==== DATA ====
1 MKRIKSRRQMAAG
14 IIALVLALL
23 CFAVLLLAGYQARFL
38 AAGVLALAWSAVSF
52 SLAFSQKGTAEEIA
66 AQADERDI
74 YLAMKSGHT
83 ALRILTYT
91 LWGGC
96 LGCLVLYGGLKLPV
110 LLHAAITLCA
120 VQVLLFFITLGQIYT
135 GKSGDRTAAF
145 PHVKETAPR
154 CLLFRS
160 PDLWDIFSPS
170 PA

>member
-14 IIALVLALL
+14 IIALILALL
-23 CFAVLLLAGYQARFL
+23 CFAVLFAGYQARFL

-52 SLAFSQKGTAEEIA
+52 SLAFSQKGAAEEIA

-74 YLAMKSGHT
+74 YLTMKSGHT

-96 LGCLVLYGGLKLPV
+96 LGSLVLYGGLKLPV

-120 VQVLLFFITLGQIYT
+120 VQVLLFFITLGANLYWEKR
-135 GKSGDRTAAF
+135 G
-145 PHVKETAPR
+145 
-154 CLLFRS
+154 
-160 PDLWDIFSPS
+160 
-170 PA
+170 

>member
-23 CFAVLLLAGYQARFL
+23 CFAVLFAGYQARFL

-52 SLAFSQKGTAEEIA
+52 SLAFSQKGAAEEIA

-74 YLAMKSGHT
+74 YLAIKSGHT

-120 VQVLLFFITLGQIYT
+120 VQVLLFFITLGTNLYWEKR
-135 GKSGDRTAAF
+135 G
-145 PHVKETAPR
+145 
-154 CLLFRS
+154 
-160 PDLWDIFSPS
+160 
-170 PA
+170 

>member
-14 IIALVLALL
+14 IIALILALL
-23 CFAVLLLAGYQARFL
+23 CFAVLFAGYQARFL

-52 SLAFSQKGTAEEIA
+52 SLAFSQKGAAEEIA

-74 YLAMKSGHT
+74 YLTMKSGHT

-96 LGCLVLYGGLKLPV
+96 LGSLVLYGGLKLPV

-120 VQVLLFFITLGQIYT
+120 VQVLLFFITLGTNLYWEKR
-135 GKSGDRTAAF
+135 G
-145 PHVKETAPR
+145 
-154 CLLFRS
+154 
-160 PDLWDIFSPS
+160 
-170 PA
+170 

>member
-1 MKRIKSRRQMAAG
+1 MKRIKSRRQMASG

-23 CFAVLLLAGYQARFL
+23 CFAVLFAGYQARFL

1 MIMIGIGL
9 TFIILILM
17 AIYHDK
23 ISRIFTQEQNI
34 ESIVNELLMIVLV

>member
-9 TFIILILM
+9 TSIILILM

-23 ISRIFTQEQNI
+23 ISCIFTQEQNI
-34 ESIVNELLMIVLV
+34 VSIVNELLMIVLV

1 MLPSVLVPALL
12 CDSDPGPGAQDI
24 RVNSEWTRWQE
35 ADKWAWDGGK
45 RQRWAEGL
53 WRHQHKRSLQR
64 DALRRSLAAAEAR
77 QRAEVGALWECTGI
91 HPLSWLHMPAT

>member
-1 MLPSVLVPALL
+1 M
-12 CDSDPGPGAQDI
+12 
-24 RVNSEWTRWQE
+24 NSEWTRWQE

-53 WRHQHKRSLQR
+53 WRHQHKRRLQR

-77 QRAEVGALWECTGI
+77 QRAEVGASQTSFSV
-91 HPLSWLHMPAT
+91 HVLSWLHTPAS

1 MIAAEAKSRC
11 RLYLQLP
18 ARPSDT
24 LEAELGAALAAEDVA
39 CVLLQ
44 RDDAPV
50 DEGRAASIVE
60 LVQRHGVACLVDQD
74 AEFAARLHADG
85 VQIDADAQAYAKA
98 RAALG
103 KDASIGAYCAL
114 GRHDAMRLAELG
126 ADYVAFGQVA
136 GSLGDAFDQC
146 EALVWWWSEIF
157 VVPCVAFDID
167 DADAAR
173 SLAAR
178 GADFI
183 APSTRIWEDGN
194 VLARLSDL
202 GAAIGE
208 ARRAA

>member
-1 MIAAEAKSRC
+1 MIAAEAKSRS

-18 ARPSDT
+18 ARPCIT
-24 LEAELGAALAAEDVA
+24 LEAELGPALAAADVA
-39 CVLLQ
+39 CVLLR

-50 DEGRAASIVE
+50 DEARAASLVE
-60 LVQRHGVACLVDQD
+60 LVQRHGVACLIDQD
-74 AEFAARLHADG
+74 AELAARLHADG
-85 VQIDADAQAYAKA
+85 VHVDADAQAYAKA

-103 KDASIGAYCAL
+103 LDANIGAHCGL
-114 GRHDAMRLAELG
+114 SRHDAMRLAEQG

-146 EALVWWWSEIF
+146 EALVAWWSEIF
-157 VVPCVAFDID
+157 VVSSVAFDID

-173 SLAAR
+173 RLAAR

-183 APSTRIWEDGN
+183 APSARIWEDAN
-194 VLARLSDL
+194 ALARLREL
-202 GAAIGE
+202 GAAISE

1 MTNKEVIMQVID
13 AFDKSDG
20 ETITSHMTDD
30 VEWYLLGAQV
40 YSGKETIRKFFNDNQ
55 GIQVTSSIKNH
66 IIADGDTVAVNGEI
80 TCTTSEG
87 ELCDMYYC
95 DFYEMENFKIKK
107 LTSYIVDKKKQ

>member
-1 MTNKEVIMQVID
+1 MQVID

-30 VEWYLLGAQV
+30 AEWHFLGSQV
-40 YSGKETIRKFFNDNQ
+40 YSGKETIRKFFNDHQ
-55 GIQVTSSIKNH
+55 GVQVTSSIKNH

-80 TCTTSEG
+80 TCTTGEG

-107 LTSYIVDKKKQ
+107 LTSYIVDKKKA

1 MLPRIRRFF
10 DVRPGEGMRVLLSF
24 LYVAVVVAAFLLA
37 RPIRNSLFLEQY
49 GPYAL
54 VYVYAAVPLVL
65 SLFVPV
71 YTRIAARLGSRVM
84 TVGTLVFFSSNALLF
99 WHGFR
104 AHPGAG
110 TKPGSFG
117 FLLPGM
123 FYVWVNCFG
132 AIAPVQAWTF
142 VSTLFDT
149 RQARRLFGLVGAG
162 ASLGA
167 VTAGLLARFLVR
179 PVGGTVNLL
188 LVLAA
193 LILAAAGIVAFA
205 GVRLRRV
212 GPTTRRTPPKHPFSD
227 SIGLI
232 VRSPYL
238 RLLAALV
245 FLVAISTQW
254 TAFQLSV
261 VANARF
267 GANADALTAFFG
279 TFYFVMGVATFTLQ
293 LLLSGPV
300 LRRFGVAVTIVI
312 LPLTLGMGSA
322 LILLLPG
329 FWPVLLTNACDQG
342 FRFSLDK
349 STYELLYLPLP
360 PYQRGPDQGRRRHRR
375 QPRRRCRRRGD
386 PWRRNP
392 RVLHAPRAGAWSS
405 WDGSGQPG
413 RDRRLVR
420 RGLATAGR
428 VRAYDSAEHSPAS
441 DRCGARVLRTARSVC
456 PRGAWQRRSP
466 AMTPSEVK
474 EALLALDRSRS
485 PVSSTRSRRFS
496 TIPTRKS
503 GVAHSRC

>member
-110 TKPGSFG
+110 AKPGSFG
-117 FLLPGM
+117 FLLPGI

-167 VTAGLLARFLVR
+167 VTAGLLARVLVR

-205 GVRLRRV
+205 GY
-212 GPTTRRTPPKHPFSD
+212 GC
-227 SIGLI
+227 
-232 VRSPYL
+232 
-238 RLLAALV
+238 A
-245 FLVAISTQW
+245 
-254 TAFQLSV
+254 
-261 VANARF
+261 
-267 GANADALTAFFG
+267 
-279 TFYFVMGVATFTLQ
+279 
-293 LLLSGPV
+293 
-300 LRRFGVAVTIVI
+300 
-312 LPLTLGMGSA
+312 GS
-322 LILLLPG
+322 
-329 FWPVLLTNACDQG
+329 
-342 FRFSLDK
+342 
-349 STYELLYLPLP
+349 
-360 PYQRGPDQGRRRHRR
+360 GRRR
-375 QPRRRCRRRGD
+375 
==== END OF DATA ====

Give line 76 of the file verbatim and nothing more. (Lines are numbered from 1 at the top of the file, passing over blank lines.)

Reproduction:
+145 